debt-income law schools

Private law school tuition, on average, is $40,585 per year compared to just $23,590 for public law schools. However, all cannot be blamed on greedy private law school investors. A recent U.S. News & World Reports study show that while private law school tuition increased four (4) percent year over year, public law school has increased six (6) percent. Either way, the cost of law school tuition has outpaced the rise of inflation by 3 to 1. Nowhere on earth would this business model make sense and it’s all being financed on the backs of aspiring attorney’s, many of which, myself included, went to law school to help people. With the crushing debt loads students are taking on, it’s increasingly difficult to help anyone who cannot afford to pay the cost of being a lawyer.

High Stakes at High Noon, Patent Litigation Showdown


     One gentleman in particular can arguably be credited for the way most of us use the Internet today! Michael Jones, a patent holder, and also the source of numerous legal battles which have resulted in hundreds of lawsuits and millions of dollars in settlements.  The patent Jones holds is based on an encryption algorithm invented in 1987 well before the Internet became available.

Essentially, many commerce and communication sites use what’s called Secure Sockets Layer (SSL) protocol to communicate securely over the Internet. Specifically, a SSL session encrypts data flowing between two parties, usually the end-user (yourself), and the content provider (think Amazon, GoDaddy, etc.) Internet content providers that utilize SSL protocol encryption includes everything from email providers, Internet faxing, IM’ing, to voice over IP (VoIP) vendors.

However, Mr. Jones patent, US Patent No. 5,412,730, which was originally granted in 1989, predates the internet all together. One may ask, how can a patent before the internet, control internet content providers today? Apparently his original patent application was written broadly enough to justify “suing hundreds of websites yet narrow enough that the case shouldn’t be dismissed as irrelevant over the encryption that existed at the time,” Joe Mullin reported for To date, Mr. Jones has received confidential settlements from over 120 web content providers for SSL protocol use.

One particular company however, decided it would not pay Mr. Jones licensing fees for a patent that was issued before the technology being used was created. Newegg, an online digital retailer, decided to forgo any talks of settlement and take its patent claim defense to the court of law. Specifically, New Egg’s top attorney, Lee Chang, has determinately decided not to pay any settlements to Mr. Jones or his holding company associated with the patent. Mr. Lee basically summarized Mr. Jones and his subsequent holding company as a “Patent Troll,” as he and his legal team prepares for court.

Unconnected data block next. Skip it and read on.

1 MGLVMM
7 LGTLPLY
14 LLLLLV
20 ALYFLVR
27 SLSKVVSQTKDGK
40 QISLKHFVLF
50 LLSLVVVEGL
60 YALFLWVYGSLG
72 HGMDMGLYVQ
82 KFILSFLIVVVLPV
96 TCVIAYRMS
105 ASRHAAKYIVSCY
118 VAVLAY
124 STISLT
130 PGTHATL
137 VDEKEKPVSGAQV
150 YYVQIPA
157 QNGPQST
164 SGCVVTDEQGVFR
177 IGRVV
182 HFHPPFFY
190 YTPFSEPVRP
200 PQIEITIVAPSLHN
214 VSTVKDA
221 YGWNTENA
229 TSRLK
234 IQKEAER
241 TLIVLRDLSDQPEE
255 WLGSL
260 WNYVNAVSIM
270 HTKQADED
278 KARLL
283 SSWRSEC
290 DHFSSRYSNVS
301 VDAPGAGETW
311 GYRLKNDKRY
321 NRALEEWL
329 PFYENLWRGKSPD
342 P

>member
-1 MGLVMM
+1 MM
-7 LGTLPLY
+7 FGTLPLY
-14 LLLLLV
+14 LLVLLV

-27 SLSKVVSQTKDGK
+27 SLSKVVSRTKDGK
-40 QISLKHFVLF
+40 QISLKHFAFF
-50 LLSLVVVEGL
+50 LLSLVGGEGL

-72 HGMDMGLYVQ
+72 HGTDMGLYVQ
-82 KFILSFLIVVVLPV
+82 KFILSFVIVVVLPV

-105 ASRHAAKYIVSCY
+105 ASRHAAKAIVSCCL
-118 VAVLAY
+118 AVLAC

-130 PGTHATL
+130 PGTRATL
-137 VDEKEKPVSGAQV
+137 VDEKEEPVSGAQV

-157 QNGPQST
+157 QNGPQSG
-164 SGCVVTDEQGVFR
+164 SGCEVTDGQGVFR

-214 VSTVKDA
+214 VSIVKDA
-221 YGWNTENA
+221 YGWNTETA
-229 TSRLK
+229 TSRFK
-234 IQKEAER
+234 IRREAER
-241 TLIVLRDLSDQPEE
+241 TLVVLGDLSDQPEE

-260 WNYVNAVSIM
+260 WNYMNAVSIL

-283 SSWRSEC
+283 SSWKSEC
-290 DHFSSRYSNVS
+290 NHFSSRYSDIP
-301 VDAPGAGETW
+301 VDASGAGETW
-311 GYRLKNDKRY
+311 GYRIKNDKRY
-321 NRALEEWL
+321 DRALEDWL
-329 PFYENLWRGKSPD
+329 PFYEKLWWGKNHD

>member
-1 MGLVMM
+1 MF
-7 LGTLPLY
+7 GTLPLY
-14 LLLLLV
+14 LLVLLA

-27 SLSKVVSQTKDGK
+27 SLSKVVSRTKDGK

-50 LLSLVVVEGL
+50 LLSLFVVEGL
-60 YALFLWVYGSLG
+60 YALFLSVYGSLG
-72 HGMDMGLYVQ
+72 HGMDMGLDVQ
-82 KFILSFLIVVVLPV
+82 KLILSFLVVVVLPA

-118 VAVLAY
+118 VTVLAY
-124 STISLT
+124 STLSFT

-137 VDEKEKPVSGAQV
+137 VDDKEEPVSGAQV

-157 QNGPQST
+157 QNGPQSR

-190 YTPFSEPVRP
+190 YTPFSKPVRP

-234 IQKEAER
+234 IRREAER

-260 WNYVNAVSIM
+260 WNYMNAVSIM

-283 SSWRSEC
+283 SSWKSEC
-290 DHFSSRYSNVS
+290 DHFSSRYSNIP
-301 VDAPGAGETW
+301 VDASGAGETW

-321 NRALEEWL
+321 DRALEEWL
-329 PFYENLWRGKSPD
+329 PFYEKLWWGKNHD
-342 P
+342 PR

A Patent Troll is defined as “a person or company who enforces patent rights against accused infringers in an attempt to collect licensing fees, but does not manufacture products or supply services based upon the patents in question.” Simply put, it’s loosely analogous to cyber-squatters, those who pre-purchase popular website domains in hopes of cashing in from anyone wishing to purchase that domain later. The White House conducted a study and discovered that patent-troll related lawsuits were up 400% since 2005, and victims of patent trolls paid nearly $29 billion in 2011 alone.


The reason this court battle is so significant is because most corporations who are hit with a patent challenge simply weigh the cost of patent litigation against paying licensing fee’s then usually opt for the less expensive latter. The result of this cost benefit analysis usually leaves patent holders like Mr. Jones with a nice portfolio of royalty paying clients. Mr. Lee’s decision to fight back is being held as courageous among many industry insiders.  Principally, a court victory for Newegg, an any subsequent precedent that is set by the court’s outcome would affect all potential SSL protocol users both past and present.  Corporations currently paying licensing fees for Mr. Jone’s preexisting technology include heavyweights like; Verizon, Lowe’s, CVS, Sprint, Amway, State Farm and Aflac.

Newegg and Mr. Jones’ holding company, TQP Development, will face off in federal court in Marshall, Texas. This particular venue has long been held as a favorite among patent litigators because of its seemingly speedy litigation processing. Although TQP’s patent expired in May 2013, the law provides patent holders to seek retro-active claims up to six years prior. We’ll continue to monitor this one and report on the outcome!